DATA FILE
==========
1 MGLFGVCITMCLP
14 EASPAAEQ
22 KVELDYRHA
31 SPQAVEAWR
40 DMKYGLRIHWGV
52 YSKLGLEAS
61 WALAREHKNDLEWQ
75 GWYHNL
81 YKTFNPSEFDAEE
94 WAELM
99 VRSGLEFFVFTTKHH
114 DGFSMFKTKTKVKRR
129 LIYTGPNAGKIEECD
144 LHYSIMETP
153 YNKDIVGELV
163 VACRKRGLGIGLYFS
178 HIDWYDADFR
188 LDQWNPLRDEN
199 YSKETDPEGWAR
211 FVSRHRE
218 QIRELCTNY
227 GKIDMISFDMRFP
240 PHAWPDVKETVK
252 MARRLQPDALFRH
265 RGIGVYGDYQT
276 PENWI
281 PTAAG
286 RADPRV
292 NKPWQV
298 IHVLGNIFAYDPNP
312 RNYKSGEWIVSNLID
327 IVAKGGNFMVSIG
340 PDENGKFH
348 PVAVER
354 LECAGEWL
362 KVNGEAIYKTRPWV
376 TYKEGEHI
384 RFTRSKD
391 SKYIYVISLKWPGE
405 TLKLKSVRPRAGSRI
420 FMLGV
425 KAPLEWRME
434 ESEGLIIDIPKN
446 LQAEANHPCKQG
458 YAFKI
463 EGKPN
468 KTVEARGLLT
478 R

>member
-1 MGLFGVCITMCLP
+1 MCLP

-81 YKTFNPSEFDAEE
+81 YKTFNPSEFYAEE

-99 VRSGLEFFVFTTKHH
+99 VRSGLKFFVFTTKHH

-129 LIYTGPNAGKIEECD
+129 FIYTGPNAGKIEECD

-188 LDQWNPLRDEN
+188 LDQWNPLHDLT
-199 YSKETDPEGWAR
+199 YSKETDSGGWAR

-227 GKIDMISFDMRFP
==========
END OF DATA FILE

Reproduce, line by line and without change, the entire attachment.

1 MGLFGVCITMCLP
14 EASPAAEQ
22 KVELDYRHA
31 SPQAVEAWR
40 DMKYGLRIHWGV
52 YSKLGLEAS
61 WALAREHKNDLEWQ
75 GWYHNL
81 YKTFNPSEFDAEE
94 WAELM
99 VRSGLEFFVFTTKHH
114 DGFSMFKTKTKVKRR
129 LIYTGPNAGKIEECD
144 LHYSIMETP
153 YNKDIVGELV
163 VACRKRGLGIGLYFS
178 HIDWYDADFR
188 LDQWNPLRDEN
199 YSKETDPEGWAR
211 FVSRHRE
218 QIRELCTNY
227 GKIDMISFDMRFP
240 PHAWPDVKETVK
252 MARRLQPDALFRH
265 RGIGVYGDYQT
276 PENWI
281 PTAAG
286 RADPRV
292 NKPWQV
298 IHVLGNIFAYDPNP
312 RNYKSGEWIVSNLID
327 IVAKGGNFMVSIG
340 PDENGKFH
348 PVAVER
354 LECAGEWL
362 KVNGEAIYKTRPWV
376 TYKEGEHI
384 RFTRSKD
391 SKYIYVISLKWPGE
405 TLKLKSVRPRAGSRI
420 FMLGV
425 KAPLEWRME
434 ESEGLIIDIPKN
446 LQAEANHPCKQG
458 YAFKI
463 EGKPN
468 KTVEARGLLT
478 R

>member
-1 MGLFGVCITMCLP
+1 MCLP

-81 YKTFNPSEFDAEE
+81 YKTFNPSEFYAEE

-99 VRSGLEFFVFTTKHH
+99 VRSGLKFFVFTTKHH

-129 LIYTGPNAGKIEECD
+129 FIYTGPNAGKIEECD

-188 LDQWNPLRDEN
+188 LDQWNPLHDLT
-199 YSKETDPEGWAR
+199 YSKETDSGGWAR

-227 GKIDMISFDMRFP